Hosted by Sandra Tsing Loh, The Loh Down on Science is a fun way to get your daily dose of science plus a dash of humor in less than two minutes.
Hosted by Sandra Tsing Loh
Airs Weekdays 2:43 and 3:43 a.m.

Monster Fossils




SEAN MCMAHON / YALE UNIVERSITY

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Hey baby, what's your state fossil?

This is Sandra Tsing Loh with the Loh Down on Science, saying:

Learn from our mistakes:  Don't use that line.

For the record, California's state fossil is the saber-toothed tiger, of course!

Naming fossils is the easy part.  Finding where they go on the evolutionary tree?  Much harder.  For decades, Illinois' state fossil was a puzzle.

Named for its discoverer, Francis Tully, it's a sea creature called Tullymonstrum gregarium. "Tully monster" for short!  At just a few inches long, it's only monstrous looking.  Pixture a soft squid-like body with a sort of giant lobster-claw for a head.  What on Earth could it be related to?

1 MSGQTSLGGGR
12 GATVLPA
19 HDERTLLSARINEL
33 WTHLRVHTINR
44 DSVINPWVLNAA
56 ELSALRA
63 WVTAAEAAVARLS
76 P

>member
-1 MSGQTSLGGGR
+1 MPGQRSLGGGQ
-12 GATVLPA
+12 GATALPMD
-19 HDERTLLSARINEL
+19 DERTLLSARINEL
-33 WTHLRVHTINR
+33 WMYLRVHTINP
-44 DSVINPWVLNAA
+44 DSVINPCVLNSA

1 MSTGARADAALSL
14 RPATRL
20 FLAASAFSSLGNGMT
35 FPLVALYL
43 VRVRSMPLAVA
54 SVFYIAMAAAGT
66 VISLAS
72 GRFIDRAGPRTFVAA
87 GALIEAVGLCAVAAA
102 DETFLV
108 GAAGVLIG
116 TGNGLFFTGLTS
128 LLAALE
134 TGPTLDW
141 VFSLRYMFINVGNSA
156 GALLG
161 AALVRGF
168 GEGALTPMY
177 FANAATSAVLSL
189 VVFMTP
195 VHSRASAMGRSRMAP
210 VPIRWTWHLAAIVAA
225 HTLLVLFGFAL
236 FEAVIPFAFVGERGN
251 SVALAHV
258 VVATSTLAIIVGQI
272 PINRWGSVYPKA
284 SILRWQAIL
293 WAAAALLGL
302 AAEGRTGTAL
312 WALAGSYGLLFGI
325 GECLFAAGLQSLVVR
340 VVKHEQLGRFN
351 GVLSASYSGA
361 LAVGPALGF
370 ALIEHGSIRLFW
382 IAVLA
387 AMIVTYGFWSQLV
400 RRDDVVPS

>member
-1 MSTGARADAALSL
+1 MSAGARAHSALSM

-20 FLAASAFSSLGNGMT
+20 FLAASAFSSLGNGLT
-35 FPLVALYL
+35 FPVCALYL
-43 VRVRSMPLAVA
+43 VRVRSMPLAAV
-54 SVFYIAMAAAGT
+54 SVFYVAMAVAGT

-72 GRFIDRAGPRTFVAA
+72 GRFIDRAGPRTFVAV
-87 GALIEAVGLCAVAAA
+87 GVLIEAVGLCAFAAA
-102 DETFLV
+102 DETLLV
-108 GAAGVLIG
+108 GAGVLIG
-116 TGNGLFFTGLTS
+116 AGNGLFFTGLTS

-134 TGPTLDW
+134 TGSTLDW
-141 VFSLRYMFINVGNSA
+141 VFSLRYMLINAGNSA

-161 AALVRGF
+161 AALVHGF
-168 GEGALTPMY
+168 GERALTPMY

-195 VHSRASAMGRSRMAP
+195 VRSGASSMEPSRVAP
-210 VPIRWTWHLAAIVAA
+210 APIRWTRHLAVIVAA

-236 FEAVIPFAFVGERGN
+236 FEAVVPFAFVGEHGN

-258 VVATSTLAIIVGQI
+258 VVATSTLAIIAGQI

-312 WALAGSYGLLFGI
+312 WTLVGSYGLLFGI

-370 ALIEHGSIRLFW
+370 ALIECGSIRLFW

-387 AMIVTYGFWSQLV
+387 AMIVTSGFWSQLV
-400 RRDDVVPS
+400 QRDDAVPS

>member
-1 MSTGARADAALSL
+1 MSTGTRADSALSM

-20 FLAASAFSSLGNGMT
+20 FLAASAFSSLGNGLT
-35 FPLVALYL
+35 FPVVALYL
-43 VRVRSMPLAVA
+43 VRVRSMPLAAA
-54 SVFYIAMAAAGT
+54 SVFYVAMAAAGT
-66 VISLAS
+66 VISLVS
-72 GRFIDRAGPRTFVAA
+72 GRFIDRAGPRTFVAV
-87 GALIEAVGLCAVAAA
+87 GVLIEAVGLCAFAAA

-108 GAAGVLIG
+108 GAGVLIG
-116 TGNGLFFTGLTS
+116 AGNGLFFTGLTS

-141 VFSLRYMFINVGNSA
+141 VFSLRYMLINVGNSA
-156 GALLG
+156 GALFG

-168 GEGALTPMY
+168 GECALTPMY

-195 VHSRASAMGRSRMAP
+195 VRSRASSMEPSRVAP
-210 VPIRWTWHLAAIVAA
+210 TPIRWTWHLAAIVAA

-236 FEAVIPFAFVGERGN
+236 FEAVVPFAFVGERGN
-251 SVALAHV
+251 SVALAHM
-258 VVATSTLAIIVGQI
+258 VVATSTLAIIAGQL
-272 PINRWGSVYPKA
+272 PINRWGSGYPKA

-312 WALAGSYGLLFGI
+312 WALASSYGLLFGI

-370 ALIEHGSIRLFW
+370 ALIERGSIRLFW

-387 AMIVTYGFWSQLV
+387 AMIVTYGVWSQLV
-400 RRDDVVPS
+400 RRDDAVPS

Once, paleontologists sidestepped tricky classifications:  They just said specimens belonged to extinct branches of the family tree.  Modern science has more tools at its disposal—tools that Yale University scientists used to analyze twelve-hundred Tully monster specimens.  Their conclusion?  It had features in common with the modern eel-like lamprey.

Sure, that's a parasitic sucker fish, but who are we to mock fossils?  Ours is a cat that needs braces. Meow.